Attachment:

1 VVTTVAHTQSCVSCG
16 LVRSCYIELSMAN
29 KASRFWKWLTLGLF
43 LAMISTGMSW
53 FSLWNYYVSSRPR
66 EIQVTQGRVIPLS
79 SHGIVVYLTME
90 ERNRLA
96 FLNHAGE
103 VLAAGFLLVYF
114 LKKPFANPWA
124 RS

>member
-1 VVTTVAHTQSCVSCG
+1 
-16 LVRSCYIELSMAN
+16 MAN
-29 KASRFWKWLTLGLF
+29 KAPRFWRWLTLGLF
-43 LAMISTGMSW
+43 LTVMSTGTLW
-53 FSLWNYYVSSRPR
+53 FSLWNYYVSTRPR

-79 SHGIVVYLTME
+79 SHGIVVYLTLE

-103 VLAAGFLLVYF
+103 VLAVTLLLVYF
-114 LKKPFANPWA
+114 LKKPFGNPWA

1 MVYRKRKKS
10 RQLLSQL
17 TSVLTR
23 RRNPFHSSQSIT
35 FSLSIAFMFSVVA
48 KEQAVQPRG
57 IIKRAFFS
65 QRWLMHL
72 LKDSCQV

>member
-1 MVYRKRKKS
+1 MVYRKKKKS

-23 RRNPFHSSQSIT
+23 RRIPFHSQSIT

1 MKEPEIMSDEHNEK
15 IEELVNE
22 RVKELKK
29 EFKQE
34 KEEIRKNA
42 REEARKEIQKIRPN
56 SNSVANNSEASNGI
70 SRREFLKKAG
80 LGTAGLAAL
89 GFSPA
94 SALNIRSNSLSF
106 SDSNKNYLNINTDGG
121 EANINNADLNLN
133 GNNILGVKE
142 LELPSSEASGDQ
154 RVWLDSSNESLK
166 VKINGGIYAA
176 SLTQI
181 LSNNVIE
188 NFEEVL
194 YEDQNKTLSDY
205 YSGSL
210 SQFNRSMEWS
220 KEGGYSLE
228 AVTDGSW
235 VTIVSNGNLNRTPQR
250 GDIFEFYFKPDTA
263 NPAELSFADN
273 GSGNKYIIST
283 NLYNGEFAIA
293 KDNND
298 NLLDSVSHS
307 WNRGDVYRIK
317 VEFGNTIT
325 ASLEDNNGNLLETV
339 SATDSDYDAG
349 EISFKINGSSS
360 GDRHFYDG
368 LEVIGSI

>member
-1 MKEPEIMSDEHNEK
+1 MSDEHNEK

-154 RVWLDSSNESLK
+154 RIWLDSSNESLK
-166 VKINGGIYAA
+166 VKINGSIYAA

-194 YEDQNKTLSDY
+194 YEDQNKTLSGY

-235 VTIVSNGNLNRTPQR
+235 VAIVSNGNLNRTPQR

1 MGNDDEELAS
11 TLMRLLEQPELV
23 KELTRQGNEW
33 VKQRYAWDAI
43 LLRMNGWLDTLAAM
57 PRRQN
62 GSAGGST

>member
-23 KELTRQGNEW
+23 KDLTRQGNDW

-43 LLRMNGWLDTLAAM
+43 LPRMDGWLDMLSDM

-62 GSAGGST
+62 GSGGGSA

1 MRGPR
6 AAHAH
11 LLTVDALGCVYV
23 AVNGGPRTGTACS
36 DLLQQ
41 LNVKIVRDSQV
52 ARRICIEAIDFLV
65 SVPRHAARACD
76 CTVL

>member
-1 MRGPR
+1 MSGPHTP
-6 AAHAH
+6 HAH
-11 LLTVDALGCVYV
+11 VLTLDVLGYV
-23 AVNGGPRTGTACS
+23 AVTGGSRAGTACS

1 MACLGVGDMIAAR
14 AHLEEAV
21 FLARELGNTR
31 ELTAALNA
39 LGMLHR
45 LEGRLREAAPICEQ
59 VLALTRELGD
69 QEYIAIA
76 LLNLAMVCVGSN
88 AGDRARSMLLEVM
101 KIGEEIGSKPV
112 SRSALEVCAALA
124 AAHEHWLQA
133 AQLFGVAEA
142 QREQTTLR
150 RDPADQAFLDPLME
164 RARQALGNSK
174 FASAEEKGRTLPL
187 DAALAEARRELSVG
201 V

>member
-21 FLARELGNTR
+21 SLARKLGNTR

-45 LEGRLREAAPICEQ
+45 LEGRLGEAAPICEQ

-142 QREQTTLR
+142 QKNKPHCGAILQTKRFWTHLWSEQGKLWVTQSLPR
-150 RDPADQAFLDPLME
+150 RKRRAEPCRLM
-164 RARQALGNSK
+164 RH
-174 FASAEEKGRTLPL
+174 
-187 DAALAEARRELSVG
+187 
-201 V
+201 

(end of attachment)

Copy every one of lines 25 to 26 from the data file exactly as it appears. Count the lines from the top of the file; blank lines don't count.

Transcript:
+79 SHGIVVYLTLE

-103 VLAAGFLLVYF